Reference to these foundational principles of law may also provide a useful way to ensure that the debate about COVID restrictions does not become overly-politicised. I raise this because some of the commentary about the current Omnibus Bill has been unwarranted and ill-judged.

For instance, this week, Daily Mail Australia suggested that Victorian Premier Daniel Andrews is using the bill to create a “terrifying police state“. In a similar vein, a representative of the Institute of Public Affairs told that same newspaper that:

‘Not since East Germany have we seen such a monstrous web of government surveillance. The Victorian Parliament must vote down this bill and say no to the Dan Andrews Stasi.”

What the community needs now is debate that is informed, nuanced and measured. Parallels to a totalitarian regime are inaccurate and unhelpful, and certain members of the media should bear that in mind.

I now turn to address the legal concerns with the Omnibus Bill.

1. Preventative detention for those ‘likely’ to breach a COVID direction

Permitting government authorities to detain persons based on a belief about their likely future behaviour is problematic in terms of rule of law principles. In particular, there are the following issues:

  • The basis for the detention is an authorised officer’s reasonable belief about a person’s likely conduct – this is open-ended, subjective, and means that the power could be open to arbitrary use.
  • There is no upper limit set on the period of detention. This is not in accordance with rule of law principles about legal certainty. Preventative detention orders used elsewhere in Australia do have such set limits (for instance, in the anti-terrorism context, preventative detention limits are set at 48 hours to 14 days, depending on the jurisdiction).
  • There is currently no statutory appeal mechanism in the bill to allow affected persons to challenge the detention order. Although affected persons could seek judicial review by application to the Victorian Supreme Court, this would require legal representation and would be costly. Therefore, it would be preferable if an appeal right was explicitly stated in the legislation, and a more accessible avenue of review was provided. Other provisions of the Public Health and Wellbeing Act allow persons to appeal to the Victorian Civil and Administrative Appeals Tribunal, and such an appeal mechanism would be useful here to permit judicial oversight of the detention orders.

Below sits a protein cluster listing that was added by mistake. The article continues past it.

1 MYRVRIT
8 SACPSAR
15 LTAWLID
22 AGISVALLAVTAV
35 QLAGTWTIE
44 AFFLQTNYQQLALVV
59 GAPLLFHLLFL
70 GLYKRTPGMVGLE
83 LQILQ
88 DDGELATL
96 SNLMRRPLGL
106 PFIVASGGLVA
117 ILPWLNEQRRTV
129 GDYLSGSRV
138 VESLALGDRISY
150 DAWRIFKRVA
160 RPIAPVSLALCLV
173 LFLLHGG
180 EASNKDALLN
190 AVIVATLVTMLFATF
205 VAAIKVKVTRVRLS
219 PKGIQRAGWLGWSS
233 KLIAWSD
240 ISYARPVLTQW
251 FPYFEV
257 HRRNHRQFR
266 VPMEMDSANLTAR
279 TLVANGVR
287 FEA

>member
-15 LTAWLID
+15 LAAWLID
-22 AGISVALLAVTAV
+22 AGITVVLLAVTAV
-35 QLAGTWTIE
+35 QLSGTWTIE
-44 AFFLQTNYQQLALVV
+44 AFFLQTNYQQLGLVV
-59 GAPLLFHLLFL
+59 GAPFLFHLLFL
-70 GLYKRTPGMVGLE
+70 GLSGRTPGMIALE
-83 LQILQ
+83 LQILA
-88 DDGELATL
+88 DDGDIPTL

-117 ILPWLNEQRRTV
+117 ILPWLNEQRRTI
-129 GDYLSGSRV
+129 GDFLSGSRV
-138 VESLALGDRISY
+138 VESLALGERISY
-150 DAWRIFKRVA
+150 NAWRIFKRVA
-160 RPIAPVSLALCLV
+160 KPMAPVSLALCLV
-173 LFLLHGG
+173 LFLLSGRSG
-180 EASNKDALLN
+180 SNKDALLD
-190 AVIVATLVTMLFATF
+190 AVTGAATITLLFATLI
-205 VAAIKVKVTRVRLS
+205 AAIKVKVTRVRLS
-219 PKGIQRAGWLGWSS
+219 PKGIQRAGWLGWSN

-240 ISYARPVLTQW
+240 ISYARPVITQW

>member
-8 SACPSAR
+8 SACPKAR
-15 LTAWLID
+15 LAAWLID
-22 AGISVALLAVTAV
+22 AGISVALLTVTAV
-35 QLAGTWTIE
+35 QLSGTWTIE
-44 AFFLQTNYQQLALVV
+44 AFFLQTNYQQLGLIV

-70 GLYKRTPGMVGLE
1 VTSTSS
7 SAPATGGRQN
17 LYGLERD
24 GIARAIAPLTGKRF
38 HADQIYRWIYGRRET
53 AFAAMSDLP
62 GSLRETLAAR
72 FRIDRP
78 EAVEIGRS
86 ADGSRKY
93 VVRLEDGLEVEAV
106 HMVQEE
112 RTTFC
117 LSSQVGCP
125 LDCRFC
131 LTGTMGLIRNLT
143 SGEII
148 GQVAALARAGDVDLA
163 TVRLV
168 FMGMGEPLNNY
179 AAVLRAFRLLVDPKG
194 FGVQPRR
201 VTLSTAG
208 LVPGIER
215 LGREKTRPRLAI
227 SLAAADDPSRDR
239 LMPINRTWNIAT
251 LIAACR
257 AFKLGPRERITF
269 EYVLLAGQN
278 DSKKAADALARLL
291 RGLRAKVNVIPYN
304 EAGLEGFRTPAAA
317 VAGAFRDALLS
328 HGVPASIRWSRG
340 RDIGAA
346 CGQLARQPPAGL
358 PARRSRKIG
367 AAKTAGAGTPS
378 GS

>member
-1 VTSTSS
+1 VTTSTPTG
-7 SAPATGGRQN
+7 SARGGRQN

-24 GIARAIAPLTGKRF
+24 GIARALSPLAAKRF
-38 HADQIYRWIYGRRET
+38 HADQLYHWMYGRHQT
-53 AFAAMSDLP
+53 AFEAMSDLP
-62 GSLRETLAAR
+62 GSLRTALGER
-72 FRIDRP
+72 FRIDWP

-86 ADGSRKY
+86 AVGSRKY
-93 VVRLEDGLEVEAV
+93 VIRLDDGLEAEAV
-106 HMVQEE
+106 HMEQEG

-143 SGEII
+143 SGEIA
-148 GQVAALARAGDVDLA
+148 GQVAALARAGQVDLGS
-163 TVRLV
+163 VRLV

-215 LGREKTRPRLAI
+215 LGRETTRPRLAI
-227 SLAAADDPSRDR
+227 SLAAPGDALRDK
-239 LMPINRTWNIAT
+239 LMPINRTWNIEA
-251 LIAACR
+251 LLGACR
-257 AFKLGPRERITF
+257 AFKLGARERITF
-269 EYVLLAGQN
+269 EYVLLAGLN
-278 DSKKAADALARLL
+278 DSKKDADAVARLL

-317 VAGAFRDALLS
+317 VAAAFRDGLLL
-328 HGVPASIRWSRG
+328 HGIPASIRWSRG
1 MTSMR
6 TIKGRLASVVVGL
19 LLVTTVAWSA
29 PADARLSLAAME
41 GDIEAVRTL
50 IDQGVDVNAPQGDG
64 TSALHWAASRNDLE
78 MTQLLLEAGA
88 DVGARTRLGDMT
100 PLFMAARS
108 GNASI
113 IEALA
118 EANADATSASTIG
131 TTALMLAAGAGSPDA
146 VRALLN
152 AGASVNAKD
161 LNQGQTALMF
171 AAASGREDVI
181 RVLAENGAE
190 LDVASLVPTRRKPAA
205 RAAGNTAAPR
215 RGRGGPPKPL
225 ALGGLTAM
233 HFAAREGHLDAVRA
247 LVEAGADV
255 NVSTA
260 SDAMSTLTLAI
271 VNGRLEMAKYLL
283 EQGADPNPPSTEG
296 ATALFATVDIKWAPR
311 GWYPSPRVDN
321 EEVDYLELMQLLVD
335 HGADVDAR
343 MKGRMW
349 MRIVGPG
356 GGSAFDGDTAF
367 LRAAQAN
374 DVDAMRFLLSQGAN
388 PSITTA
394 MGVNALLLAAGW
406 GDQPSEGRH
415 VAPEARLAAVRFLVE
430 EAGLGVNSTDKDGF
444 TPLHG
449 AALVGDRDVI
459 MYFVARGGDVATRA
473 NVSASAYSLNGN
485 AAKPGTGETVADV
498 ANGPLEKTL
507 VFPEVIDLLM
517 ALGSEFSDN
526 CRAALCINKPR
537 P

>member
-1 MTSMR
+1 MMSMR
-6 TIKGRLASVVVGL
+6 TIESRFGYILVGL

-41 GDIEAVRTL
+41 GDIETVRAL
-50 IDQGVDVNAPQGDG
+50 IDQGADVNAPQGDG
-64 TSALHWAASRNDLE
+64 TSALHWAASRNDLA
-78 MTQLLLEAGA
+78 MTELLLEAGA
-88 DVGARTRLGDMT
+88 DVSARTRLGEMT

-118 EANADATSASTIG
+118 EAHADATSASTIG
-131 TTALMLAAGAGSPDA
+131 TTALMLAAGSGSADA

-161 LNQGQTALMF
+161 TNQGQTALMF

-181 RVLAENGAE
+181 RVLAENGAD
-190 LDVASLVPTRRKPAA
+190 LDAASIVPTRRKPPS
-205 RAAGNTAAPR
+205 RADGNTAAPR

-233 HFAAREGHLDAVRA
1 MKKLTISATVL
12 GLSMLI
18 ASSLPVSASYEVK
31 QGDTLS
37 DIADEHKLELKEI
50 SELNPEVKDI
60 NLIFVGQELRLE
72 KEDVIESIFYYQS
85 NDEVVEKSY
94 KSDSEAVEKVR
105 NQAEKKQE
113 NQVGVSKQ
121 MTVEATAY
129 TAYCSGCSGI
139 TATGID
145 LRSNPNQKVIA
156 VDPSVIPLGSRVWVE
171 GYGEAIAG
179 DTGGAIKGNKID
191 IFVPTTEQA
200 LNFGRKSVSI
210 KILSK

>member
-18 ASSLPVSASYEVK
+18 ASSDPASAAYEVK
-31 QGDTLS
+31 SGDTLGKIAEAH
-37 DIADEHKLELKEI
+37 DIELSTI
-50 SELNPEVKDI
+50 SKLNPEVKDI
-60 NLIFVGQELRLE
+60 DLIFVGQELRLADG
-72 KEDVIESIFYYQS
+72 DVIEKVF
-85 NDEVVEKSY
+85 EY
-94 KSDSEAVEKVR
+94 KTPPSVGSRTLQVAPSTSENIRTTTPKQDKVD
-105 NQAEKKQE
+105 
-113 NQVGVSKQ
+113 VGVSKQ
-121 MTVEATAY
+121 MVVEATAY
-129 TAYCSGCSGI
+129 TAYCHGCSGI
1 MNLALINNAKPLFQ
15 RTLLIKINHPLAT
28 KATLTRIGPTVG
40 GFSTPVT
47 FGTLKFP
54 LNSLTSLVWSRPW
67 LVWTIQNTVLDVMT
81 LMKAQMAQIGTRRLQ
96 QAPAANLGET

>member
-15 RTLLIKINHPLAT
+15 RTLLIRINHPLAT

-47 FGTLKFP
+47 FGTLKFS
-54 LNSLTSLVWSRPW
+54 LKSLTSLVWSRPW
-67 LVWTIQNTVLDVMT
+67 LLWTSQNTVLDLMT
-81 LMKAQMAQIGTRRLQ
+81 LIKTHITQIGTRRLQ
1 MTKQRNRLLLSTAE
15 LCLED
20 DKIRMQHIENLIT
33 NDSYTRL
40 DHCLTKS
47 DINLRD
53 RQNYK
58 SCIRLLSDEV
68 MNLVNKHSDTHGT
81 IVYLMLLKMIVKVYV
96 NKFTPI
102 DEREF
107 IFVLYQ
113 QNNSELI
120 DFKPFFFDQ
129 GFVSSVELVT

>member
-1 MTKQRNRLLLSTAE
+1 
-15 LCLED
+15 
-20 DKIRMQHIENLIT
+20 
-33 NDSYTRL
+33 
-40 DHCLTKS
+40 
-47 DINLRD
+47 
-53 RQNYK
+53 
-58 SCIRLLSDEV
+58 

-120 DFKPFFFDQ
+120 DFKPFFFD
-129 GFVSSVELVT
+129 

In addition to the above concerns, it’s important to note the risk associated with failing to put proper limits on powers of detention. Without proper limits put into the law, the provisions may lead to what is known as “arbitrary detention” which would be against international human rights law and the Victorian Charter of Human Rights. It may also risk a later claim for compensation if the detention is found by a court to be unlawful.

Police wearing protective masks patrol a park.

I acknowledge that several counter-arguments may be raised in relation to my concerns.

It may be argued that these laws will only be used in exceptional circumstances and would be subject to controls. While that may be the case, it’s important to assess the law as it is stated and consider all possible contingencies, including the fact that powers may be misused or misunderstood by those empowered to enforce those laws.